Our hope here, at the conclusion of this short course, is that we have impressed upon you that cycles are an important concept, and key to understanding how markets operate. It should also be clear by this point that the phenomenon of cycles is far more complicated than first meets the eye.
Cycles are in no way the “Holy Grail” that will enable an investor to trade any market without losing. As with any form of technical analysis, there’s a large element of probability built into the equation, which means there’s always risk.
Schwager and Moggey believe that cycle analysis is embraced by many for the wrong reason – They’re giving into the temptation to play the hero and pick the highs and lows of the market. The authors conclude:
…the problem is that picking tops and bottoms is a trait of novice (and losing) traders, not winning traders.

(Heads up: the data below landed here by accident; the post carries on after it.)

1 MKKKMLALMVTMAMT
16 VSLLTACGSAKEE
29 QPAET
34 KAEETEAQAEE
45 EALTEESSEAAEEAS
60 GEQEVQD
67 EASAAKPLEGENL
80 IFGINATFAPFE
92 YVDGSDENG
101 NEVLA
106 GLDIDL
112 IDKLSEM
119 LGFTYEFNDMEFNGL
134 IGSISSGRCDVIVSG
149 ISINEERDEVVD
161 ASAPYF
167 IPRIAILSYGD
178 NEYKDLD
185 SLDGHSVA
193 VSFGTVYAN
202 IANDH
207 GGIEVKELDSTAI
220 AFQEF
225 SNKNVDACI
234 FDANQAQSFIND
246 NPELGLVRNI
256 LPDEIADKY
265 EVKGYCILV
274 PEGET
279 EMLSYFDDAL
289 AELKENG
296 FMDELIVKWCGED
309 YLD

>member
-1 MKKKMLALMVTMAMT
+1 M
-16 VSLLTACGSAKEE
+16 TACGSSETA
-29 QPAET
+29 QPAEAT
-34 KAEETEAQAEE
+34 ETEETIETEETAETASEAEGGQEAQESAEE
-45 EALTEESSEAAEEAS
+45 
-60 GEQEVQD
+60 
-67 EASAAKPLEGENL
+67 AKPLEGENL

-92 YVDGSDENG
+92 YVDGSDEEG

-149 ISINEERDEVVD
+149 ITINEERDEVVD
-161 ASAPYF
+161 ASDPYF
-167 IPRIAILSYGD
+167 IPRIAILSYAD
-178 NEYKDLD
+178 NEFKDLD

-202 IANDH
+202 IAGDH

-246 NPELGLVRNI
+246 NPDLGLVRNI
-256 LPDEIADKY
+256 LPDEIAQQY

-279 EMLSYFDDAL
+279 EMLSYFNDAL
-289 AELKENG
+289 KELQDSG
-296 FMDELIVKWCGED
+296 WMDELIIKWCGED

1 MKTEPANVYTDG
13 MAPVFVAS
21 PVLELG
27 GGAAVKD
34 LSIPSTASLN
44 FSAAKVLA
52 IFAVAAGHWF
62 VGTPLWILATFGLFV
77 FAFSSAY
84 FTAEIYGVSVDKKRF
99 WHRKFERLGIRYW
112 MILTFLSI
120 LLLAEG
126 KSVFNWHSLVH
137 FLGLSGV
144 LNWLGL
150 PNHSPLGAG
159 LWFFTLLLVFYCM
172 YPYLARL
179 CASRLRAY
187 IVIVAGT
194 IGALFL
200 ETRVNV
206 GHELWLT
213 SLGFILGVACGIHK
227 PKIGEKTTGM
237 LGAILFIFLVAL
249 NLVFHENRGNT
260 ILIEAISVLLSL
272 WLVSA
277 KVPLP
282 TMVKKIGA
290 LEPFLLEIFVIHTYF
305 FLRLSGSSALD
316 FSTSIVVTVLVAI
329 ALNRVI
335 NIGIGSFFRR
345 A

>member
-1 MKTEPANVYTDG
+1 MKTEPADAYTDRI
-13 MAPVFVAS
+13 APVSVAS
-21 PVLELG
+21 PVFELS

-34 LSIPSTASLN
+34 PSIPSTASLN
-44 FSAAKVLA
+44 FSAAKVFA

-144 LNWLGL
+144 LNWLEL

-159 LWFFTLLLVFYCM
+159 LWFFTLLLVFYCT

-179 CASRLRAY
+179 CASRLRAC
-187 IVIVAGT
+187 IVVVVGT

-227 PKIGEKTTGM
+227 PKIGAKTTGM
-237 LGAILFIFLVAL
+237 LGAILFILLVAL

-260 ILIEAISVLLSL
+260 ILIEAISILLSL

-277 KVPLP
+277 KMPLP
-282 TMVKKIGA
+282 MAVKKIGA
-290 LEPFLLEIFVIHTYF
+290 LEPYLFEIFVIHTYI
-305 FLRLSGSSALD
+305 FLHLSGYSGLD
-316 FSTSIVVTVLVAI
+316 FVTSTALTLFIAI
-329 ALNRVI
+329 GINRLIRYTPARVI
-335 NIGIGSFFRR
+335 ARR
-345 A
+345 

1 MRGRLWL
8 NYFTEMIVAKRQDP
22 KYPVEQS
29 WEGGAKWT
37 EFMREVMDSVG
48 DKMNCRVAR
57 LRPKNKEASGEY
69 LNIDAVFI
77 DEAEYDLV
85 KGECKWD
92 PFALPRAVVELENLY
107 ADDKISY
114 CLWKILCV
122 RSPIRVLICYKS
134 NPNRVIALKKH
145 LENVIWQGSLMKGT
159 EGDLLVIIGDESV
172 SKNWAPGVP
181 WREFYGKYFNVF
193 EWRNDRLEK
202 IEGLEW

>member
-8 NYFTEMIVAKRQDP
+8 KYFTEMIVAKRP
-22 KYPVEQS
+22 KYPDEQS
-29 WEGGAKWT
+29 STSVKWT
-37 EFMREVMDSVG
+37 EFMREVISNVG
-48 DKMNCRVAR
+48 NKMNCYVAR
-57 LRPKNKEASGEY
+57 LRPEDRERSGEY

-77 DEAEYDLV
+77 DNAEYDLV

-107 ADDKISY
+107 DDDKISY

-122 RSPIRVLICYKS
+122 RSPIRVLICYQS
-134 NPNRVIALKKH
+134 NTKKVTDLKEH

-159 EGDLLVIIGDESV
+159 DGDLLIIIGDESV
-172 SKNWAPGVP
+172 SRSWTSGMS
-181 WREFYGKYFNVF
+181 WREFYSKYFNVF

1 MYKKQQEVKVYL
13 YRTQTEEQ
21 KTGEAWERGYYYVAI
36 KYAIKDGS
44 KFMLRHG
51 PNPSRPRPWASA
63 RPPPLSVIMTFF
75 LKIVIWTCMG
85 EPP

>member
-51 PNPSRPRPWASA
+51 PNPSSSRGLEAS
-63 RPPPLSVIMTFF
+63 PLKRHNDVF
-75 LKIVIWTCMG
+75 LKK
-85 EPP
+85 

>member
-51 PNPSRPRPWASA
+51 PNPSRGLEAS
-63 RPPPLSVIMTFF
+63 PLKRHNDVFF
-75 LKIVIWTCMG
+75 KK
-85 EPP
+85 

As mentioned earlier, the chief difficulty lies in the fact that cycles are not the only forces working to influence market prices, and often, cyclical forces are overpowered by these other factors. Further, cycles are, at best, averages of past experience, and rarely conform to the mathematical model established to represent them. Citing Schwager and Mogey again:
…the rigid application of cycle projections in making trading decisions…is a recipe for disaster.
Cycles then, can be seen as but one of many valuable inputs to the trading decision process, but should never be relied on exclusively.